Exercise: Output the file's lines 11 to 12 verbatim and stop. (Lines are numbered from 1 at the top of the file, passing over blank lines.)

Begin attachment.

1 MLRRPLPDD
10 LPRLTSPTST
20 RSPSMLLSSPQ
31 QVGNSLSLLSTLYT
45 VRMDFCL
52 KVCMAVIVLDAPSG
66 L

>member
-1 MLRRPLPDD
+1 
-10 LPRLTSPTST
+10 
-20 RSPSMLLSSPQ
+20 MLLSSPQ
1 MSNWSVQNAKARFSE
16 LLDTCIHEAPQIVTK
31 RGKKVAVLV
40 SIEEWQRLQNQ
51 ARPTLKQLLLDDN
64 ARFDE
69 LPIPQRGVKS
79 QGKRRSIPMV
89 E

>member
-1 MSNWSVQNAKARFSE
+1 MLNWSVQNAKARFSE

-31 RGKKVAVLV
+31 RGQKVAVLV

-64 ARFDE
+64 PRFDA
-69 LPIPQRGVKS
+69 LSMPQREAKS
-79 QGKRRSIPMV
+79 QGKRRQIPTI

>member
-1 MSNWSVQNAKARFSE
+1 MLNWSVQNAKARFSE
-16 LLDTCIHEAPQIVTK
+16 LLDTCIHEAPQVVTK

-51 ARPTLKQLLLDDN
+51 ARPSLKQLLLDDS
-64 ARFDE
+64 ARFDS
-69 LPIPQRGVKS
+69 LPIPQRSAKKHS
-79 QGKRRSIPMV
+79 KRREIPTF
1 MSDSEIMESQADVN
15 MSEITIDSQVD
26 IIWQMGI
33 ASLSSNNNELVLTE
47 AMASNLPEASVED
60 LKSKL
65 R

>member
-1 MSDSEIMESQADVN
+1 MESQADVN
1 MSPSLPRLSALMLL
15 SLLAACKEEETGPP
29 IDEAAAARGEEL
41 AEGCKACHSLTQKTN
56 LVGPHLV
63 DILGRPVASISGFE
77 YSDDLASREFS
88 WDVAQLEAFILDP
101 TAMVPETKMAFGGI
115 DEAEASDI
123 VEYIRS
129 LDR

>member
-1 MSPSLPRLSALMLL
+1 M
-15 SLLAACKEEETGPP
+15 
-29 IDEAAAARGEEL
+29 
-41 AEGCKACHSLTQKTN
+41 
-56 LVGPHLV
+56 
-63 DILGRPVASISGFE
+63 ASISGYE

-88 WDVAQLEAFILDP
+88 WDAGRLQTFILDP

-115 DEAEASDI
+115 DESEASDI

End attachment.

-10 LPRLTSPTST
+10 